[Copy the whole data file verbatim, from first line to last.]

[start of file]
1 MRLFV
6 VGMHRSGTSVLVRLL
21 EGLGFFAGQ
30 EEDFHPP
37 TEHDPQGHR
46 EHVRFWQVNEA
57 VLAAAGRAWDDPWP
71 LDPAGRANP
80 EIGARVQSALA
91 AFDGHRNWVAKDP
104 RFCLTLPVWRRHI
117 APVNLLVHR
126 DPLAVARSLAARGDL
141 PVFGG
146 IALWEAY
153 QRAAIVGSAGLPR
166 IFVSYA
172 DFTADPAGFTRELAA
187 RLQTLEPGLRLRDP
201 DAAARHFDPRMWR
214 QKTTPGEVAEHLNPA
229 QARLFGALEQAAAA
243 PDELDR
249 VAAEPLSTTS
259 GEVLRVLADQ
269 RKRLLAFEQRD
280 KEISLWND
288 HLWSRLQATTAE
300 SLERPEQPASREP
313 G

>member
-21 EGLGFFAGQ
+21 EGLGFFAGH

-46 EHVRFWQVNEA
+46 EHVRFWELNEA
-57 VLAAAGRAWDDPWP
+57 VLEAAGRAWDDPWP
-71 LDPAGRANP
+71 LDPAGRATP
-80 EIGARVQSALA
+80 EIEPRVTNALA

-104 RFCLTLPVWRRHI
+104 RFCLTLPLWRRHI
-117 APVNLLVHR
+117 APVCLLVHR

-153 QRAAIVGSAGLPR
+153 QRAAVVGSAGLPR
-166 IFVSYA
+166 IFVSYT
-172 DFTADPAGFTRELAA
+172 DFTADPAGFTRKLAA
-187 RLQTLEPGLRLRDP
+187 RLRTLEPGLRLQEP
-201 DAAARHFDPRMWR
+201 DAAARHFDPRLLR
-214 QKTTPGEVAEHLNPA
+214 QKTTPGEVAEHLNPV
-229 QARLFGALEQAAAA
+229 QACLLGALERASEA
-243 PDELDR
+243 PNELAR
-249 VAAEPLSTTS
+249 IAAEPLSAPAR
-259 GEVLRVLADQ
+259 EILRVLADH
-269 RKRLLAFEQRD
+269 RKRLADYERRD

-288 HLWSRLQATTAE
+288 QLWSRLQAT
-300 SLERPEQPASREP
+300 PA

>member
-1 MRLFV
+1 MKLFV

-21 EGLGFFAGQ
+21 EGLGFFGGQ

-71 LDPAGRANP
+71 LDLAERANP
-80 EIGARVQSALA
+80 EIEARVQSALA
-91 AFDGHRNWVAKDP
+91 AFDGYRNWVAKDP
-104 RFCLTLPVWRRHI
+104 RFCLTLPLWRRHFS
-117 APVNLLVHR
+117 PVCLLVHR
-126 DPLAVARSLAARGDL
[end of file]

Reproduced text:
1 MRLFV
6 VGMHRSGTSVLVRLL
21 EGLGFFAGQ
30 EEDFHPP
37 TEHDPQGHR
46 EHVRFWQVNEA
57 VLAAAGRAWDDPWP
71 LDPAGRANP
80 EIGARVQSALA
91 AFDGHRNWVAKDP
104 RFCLTLPVWRRHI
117 APVNLLVHR
126 DPLAVARSLAARGDL
141 PVFGG
146 IALWEAY
153 QRAAIVGSAGLPR
166 IFVSYA
172 DFTADPAGFTRELAA
187 RLQTLEPGLRLRDP
201 DAAARHFDPRMWR
214 QKTTPGEVAEHLNPA
229 QARLFGALEQAAAA
243 PDELDR
249 VAAEPLSTTS
259 GEVLRVLADQ
269 RKRLLAFEQRD
280 KEISLWND
288 HLWSRLQATTAE
300 SLERPEQPASREP
313 G

>member
-21 EGLGFFAGQ
+21 EGLGFFAGH

-46 EHVRFWQVNEA
+46 EHVRFWELNEA
-57 VLAAAGRAWDDPWP
+57 VLEAAGRAWDDPWP
-71 LDPAGRANP
+71 LDPAGRATP
-80 EIGARVQSALA
+80 EIEPRVTNALA

-104 RFCLTLPVWRRHI
+104 RFCLTLPLWRRHI
-117 APVNLLVHR
+117 APVCLLVHR

-153 QRAAIVGSAGLPR
+153 QRAAVVGSAGLPR
-166 IFVSYA
+166 IFVSYT
-172 DFTADPAGFTRELAA
+172 DFTADPAGFTRKLAA
-187 RLQTLEPGLRLRDP
+187 RLRTLEPGLRLQEP
-201 DAAARHFDPRMWR
+201 DAAARHFDPRLLR
-214 QKTTPGEVAEHLNPA
+214 QKTTPGEVAEHLNPV
-229 QARLFGALEQAAAA
+229 QACLLGALERASEA
-243 PDELDR
+243 PNELAR
-249 VAAEPLSTTS
+249 IAAEPLSAPAR
-259 GEVLRVLADQ
+259 EILRVLADH
-269 RKRLLAFEQRD
+269 RKRLADYERRD

-288 HLWSRLQATTAE
+288 QLWSRLQAT
-300 SLERPEQPASREP
+300 PA

>member
-1 MRLFV
+1 MKLFV

-21 EGLGFFAGQ
+21 EGLGFFGGQ

-71 LDPAGRANP
+71 LDLAERANP
-80 EIGARVQSALA
+80 EIEARVQSALA
-91 AFDGHRNWVAKDP
+91 AFDGYRNWVAKDP
-104 RFCLTLPVWRRHI
+104 RFCLTLPLWRRHFS
-117 APVNLLVHR
+117 PVCLLVHR
-126 DPLAVARSLAARGDL